Top Tips for Pavement Trips
It is likely that we have all tripped over when walking along a pavement. Fortunately, most of these accidents result in minor bruises or injuries. However, tripping on a pavement can result in more serious injuries including broken bones, deep lacerations, sprains, concussion and other more serious physical injuries.
There are a number of possible causes of a pavement trip fall:
- Raised or incorrectly raised paving slabs
- Exposed tree roots
- Broken tarmac
- Damaged or cracked paving slabs
- Uneven kerb stones
Although councils/local authorities do monitor pavements and regularly repair defects, some defects go unnoticed and these can cause significant injury. I have noticed these types of claims are on the rise, especially as we approach the winter months when the bad weather can affect paving stones and tarmac structure.
What do I have to show to bring a successful claim?
In order to bring a successful claim against the owner of the pavement, we have to prove two things:
1. The ‘trip’ has to measure more than ¾ of an inch above the normal pavement level.
If the defect measures over ¾ of an inch then we would argue that it is a sufficient danger to warrant repair. The best way of showing this is to take some photographs of the defect you have tripped on and the surrounding area. Put a tape measure, ruler, or a coin next to the defect and take photographs of the size of the trip and keep them safe. They may be crucial evidence to show that the defect is dangerous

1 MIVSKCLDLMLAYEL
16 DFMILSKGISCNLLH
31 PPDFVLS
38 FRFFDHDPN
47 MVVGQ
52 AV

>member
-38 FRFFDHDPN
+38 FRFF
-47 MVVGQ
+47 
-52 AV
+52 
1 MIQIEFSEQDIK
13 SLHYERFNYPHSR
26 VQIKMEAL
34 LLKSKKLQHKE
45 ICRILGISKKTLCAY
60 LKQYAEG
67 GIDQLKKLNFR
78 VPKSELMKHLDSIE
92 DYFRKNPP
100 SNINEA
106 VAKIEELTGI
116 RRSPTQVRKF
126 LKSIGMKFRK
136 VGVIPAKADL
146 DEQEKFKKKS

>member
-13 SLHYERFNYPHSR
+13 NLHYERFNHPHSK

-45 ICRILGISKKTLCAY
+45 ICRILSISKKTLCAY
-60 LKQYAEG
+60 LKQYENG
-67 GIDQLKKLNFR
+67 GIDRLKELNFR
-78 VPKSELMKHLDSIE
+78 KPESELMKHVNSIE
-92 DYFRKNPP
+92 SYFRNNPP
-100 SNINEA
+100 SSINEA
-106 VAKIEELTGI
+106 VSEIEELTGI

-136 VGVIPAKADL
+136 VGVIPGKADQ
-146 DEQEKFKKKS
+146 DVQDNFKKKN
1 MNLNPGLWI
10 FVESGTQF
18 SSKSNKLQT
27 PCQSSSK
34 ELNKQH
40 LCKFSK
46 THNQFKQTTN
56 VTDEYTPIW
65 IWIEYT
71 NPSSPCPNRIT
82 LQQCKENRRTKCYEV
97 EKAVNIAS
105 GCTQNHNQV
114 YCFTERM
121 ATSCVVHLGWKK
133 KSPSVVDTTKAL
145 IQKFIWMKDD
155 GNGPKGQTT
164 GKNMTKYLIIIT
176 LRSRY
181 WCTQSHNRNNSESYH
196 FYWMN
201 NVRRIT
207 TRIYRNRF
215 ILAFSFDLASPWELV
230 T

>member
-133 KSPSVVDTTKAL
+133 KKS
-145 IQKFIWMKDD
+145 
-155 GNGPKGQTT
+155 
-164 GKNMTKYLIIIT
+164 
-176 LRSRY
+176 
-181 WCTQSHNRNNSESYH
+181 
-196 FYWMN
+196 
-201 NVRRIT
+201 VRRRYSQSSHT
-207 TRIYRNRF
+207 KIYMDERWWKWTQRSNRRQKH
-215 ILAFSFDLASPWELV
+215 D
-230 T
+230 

2. The council/local authority does not have a reasonable system of inspection and maintenance in place.
We prove this by requesting the inspection records for that particular pavement over the last 12 months from the council/ local authority. If their records show they do not have an adequate system of inspection in place and therefore have failed to maintain the highway properly then it is likely we will be able to bring a successful claim against them.
Top 5 things to do immediately after a Pavement Trip
If we can successfully show the defect is dangerous and the council/local authority does not have a reasonable system of inspection in place then it is likely you will be able to make a claim for compensation so long as you have been injured as a result of the trip/fall. To help your case, you should do the following as soon as possible;
1. Take photographs of the trip and of your injuries
2. Report the accident to the council / local authority
3. Keep a note of the name of the person who you speak to at the council/local authority
4. Make a note of your accident in an accident book if possible
5. Record names and addresses of witnesses to the accident.
A recent example of a successful pavement trip claim can be found at here.